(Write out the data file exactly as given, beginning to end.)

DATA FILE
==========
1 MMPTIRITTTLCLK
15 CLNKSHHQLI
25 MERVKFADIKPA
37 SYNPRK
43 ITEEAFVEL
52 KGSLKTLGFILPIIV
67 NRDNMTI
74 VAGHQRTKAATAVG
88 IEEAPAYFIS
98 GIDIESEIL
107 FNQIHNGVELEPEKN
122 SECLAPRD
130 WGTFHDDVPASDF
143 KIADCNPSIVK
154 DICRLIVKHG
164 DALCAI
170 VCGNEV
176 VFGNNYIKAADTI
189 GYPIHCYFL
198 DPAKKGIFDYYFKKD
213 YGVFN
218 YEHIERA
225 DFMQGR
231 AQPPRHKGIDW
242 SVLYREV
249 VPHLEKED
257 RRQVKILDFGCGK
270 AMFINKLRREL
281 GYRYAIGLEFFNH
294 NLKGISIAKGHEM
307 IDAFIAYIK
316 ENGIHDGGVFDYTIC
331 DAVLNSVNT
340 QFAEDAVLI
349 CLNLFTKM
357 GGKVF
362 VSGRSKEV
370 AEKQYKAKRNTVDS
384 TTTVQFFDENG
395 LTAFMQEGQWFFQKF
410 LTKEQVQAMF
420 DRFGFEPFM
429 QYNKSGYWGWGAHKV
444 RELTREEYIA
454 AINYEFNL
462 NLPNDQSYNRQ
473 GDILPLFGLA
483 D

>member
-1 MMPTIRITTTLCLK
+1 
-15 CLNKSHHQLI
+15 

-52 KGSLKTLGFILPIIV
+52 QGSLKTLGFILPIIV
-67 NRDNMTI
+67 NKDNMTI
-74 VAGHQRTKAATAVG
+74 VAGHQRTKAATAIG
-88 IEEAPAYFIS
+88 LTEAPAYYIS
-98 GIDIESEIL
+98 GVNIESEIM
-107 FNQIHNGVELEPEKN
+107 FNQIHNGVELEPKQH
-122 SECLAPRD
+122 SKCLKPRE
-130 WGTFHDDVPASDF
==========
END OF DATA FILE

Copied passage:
1 MMPTIRITTTLCLK
15 CLNKSHHQLI
25 MERVKFADIKPA
37 SYNPRK
43 ITEEAFVEL
52 KGSLKTLGFILPIIV
67 NRDNMTI
74 VAGHQRTKAATAVG
88 IEEAPAYFIS
98 GIDIESEIL
107 FNQIHNGVELEPEKN
122 SECLAPRD
130 WGTFHDDVPASDF
143 KIADCNPSIVK
154 DICRLIVKHG
164 DALCAI
170 VCGNEV
176 VFGNNYIKAADTI
189 GYPIHCYFL
198 DPAKKGIFDYYFKKD
213 YGVFN
218 YEHIERA
225 DFMQGR
231 AQPPRHKGIDW
242 SVLYREV
249 VPHLEKED
257 RRQVKILDFGCGK
270 AMFINKLRREL
281 GYRYAIGLEFFNH
294 NLKGISIAKGHEM
307 IDAFIAYIK
316 ENGIHDGGVFDYTIC
331 DAVLNSVNT
340 QFAEDAVLI
349 CLNLFTKM
357 GGKVF
362 VSGRSKEV
370 AEKQYKAKRNTVDS
384 TTTVQFFDENG
395 LTAFMQEGQWFFQKF
410 LTKEQVQAMF
420 DRFGFEPFM
429 QYNKSGYWGWGAHKV
444 RELTREEYIA
454 AINYEFNL
462 NLPNDQSYNRQ
473 GDILPLFGLA
483 D

>member
-1 MMPTIRITTTLCLK
+1 
-15 CLNKSHHQLI
+15 

-52 KGSLKTLGFILPIIV
+52 QGSLKTLGFILPIIV
-67 NRDNMTI
+67 NKDNMTI
-74 VAGHQRTKAATAVG
+74 VAGHQRTKAATAIG
-88 IEEAPAYFIS
+88 LTEAPAYYIS
-98 GIDIESEIL
+98 GVNIESEIM
-107 FNQIHNGVELEPEKN
+107 FNQIHNGVELEPKQH
-122 SECLAPRD
+122 SKCLKPRE
-130 WGTFHDDVPASDF